The Livre de poche edition has smaller pages, while all of the images are bigger, making for a much more satisfactory balance of picture against text area. The images are also darker, with correctly printed mid tones, and punchier in detail. More complete picture credits, although there are still omissions, enhance the pocket version. Gallimard’s later Folio edition should be avoided, though — the faded images are worse than Penguin’s. This is the kind of visual deterioration that W.G. Sebald used strategically to complicate the reader’s response to the veracity of the images interspersed in his narratives, but Nadja works differently. Boiffard’s famously deadpan, depopulated and far from picturesque pictures of the Saint-Ouen flea market, the Humanité bookstore and the Sphinx Hotel gain in mystery the more solid and definite they become (the Breton archive has proofs of most of the illustrations). Breton wanted a “medical” style of dispassionate observation in the images, as well as the writing, and Boiffard, like Breton, had been a medical student. “Perhaps life needs to be deciphered like a cryptogram,” writes Breton. Still, he appears to have had mixed feelings about the photographs in Nadja, describing the images soon after publication as “dreary and disillusioning,” while nevertheless dedicating a copy to Boiffard with the encomium (perhaps it was faint praise) that his were “the most beautiful photographs in this book.”
W.G. Sebald’s books are the most immediate contemporary reference point for Breton’s use of “embedded” imagery in Nadja, which is one of the earliest entries in this genre. Searching for Sebald (2007), an intensive study of Sebald and photography, contains a wonderful essay comparing Nadja and Austerlitz, which starts with the image of the hand seen in Nadja’s paper cutting on the cover, and with a photo in the book of a bronze glove left by a woman visitor to the Surrealists’ office.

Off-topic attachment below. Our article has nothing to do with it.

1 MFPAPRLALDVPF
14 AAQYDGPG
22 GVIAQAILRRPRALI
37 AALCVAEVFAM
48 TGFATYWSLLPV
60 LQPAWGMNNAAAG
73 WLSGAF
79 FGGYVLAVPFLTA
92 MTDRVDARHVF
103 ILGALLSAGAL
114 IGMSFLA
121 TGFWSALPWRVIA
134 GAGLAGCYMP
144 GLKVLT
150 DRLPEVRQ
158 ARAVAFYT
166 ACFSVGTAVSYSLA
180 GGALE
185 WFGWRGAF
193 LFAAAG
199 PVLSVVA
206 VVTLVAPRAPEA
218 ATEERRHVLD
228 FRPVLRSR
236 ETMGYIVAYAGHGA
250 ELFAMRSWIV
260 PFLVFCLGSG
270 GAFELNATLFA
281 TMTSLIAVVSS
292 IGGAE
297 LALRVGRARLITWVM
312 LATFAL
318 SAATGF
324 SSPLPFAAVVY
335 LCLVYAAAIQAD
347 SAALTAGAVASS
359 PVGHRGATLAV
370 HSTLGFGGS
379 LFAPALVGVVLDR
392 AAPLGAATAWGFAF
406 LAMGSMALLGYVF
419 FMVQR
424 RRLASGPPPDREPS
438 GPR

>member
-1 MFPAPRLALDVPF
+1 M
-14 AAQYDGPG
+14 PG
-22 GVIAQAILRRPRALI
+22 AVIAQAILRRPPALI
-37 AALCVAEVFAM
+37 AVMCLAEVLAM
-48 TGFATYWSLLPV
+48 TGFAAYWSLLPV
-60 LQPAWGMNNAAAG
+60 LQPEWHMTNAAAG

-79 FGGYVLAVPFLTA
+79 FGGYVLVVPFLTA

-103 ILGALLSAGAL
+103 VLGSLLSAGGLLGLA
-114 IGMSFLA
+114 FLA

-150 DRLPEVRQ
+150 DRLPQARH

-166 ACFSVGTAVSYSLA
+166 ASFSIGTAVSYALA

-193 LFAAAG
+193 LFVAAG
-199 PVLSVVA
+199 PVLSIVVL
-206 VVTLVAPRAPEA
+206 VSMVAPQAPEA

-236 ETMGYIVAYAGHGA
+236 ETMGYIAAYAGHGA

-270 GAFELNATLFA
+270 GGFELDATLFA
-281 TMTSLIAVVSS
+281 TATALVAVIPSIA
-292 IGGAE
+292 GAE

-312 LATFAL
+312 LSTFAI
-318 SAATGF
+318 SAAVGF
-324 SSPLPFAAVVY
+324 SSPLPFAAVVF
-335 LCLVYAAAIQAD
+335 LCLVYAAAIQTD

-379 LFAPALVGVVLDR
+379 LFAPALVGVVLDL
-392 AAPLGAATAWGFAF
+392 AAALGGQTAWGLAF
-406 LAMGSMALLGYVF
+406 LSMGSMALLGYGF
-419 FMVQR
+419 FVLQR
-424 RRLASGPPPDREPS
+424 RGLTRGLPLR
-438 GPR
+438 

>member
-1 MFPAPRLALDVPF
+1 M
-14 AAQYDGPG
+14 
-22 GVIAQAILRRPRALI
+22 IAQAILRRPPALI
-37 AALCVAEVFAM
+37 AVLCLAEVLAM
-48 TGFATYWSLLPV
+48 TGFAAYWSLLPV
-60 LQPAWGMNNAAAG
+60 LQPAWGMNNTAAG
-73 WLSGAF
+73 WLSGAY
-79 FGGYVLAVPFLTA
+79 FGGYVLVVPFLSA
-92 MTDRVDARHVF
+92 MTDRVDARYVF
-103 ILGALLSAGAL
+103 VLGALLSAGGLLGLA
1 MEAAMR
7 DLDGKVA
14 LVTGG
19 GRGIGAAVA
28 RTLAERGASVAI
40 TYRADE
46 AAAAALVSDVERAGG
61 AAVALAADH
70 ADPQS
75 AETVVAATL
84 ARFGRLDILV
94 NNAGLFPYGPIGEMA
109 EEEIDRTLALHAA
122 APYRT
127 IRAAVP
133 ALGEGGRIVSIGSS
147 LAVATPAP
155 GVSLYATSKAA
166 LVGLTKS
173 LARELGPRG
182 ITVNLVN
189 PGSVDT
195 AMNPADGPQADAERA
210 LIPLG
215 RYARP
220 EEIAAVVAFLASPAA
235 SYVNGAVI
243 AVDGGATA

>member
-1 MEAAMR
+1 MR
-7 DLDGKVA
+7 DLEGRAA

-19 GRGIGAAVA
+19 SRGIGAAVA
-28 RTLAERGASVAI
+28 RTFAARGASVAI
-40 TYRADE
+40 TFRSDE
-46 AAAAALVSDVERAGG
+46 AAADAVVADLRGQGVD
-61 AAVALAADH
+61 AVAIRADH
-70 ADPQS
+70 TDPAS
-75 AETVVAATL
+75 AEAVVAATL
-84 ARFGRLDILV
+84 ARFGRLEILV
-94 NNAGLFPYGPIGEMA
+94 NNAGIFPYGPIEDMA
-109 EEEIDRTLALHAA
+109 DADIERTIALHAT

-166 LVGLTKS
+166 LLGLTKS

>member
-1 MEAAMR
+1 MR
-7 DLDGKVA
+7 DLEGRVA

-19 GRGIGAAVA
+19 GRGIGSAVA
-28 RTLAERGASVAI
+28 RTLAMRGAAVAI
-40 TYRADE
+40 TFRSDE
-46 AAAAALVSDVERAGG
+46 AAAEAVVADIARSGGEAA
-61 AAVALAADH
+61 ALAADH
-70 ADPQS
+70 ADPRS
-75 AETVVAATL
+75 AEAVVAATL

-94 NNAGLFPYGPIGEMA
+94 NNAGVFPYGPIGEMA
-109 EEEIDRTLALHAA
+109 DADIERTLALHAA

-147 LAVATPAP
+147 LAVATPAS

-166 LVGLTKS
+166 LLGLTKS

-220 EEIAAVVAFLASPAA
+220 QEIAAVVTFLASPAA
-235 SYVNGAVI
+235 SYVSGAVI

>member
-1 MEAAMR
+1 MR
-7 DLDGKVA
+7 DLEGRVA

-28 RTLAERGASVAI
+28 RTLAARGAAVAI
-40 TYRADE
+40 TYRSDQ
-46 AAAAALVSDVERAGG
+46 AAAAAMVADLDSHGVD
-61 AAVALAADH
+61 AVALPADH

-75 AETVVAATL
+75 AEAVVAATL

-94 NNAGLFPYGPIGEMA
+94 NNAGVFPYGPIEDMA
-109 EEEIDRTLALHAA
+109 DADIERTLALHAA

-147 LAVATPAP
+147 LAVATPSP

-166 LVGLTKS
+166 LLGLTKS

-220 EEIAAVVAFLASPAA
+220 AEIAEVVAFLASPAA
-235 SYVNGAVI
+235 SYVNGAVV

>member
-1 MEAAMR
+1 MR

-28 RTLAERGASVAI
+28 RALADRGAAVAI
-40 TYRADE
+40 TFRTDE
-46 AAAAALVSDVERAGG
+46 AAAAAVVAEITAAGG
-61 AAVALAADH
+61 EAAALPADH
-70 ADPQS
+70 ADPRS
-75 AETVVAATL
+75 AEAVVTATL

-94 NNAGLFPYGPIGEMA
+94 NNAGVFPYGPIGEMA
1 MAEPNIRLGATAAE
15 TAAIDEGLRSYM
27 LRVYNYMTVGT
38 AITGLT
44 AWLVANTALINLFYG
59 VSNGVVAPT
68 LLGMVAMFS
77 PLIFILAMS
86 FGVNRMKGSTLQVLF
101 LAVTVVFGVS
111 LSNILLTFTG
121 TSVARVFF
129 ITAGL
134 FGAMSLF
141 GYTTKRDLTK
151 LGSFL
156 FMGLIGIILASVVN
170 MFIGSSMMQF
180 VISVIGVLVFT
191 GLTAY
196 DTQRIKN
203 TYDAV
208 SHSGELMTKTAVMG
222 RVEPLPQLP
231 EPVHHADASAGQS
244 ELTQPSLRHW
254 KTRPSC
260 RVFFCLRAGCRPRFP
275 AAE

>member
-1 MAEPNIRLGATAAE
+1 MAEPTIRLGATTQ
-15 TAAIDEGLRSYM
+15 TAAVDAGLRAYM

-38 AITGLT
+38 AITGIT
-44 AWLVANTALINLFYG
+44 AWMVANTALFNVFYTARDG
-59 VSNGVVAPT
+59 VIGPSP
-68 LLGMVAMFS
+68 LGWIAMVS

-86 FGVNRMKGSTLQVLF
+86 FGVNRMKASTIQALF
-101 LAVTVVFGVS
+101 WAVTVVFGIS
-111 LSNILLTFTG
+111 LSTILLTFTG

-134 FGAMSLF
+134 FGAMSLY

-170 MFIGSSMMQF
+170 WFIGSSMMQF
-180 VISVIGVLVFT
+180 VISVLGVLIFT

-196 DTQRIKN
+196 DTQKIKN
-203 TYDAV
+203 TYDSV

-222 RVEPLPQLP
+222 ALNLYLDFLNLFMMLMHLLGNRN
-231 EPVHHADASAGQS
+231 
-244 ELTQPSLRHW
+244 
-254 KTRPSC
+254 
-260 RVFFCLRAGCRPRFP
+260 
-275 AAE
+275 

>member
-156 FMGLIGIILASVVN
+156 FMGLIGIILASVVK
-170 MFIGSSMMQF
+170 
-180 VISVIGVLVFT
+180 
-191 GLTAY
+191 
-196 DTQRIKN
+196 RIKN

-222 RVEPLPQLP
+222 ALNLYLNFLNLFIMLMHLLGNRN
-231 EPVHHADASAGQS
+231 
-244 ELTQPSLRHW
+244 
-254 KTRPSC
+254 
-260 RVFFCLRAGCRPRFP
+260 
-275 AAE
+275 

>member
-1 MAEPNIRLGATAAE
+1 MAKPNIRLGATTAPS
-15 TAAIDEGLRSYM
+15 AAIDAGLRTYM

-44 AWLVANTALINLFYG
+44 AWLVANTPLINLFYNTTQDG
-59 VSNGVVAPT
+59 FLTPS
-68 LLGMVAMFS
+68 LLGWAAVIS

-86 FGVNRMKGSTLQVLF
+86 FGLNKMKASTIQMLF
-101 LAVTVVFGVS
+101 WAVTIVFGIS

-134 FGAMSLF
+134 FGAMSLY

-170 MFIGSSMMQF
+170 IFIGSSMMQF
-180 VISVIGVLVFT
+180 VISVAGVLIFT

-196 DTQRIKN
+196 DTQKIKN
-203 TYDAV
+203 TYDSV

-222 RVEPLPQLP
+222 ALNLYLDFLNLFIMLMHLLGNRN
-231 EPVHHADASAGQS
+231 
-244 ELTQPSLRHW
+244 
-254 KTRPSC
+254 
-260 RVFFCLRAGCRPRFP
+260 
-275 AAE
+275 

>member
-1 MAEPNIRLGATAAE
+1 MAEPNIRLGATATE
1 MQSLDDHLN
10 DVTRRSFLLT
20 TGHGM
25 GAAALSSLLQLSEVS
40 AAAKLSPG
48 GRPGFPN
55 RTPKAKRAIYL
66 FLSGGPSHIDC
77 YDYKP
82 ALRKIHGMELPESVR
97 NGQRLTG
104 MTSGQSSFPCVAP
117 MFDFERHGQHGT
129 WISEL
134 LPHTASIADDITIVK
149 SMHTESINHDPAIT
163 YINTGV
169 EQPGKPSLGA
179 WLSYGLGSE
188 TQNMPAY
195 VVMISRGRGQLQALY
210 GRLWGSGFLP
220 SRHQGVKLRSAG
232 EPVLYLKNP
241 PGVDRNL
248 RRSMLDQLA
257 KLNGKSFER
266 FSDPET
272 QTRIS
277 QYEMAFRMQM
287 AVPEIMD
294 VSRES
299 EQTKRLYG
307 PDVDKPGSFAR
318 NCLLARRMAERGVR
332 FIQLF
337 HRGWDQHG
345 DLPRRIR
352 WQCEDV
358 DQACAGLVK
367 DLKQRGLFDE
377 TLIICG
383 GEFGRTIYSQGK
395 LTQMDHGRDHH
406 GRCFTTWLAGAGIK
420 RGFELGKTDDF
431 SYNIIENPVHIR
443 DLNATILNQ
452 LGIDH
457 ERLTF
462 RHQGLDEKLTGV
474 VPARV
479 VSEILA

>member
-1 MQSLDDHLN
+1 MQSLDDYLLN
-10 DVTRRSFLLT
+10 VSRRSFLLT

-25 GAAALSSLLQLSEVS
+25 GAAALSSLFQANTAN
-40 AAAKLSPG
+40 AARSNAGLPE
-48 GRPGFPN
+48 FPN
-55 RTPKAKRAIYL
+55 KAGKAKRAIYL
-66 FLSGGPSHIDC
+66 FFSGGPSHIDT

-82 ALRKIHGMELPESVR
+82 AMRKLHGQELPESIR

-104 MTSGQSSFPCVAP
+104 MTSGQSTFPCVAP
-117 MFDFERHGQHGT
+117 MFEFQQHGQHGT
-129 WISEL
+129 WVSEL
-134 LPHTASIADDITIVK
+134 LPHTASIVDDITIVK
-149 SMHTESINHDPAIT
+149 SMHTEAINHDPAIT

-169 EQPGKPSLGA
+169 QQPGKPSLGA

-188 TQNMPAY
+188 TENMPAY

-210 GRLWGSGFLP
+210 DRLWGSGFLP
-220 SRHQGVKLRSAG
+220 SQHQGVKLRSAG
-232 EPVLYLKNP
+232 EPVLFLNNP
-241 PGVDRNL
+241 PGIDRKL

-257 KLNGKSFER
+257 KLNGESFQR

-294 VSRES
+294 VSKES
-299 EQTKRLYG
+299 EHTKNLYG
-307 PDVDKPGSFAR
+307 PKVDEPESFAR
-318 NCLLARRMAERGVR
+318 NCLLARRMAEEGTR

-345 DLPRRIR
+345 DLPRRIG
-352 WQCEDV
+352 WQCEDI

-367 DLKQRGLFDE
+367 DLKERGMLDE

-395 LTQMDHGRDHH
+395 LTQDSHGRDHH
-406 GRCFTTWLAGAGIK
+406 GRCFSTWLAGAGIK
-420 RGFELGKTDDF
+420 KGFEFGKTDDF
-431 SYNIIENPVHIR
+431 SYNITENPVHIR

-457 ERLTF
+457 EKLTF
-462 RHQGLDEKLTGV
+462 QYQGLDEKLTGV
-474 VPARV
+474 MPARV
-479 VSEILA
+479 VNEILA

Patti Smith quoted Nadja’s resounding final line — “Beauty will be CONVULSIVE or will not be at all” — on the back of her 1976 album Radio Ethiopia, and in a book list for the Melbourne Festival in 2008 the poet and singer cited Nadja as one of her favorite volumes. Breton’s classic was in Smith’s mind when it came to the writing and construction of Just Kids, her recent memoir about her relationship with the photographer Robert Mapplethorpe. “I studied how books are designed, from paper to font,” she said in an interview. “In working with the book designer I chose to integrate the visual material within the text as in Nadja by André Breton or Austerlitz by W.G. Sebald.” Smith also used the Breton-Sebald method of text interruption, working with many of her own photos, in an expanded edition of her earlier memoir Woolgathering, published in 2011. It’s worth mentioning that two later works by Breton also feature embedded imagery: Les Vases communicants (1932, Communicating Vessels) and L’Amour fou (1937, Mad Love).
A final word on Nadja herself. Who was the troubled and ultimately tragic woman who became the subject of one of Surrealism’s most enduring books? In Mark Polizzotti’s Revolution of the Mind: The Life of André Breton (1995), Nadja was revealed to English-speaking readers as Léona Camile Ghislaine D. — despite his exhaustive efforts (it’s a huge book) he had found it impossible to discover her last name. She was born near Lille in 1902. She’d had a baby as a teenager and left her daughter with her parents to go to Paris, where she lived a precarious existence.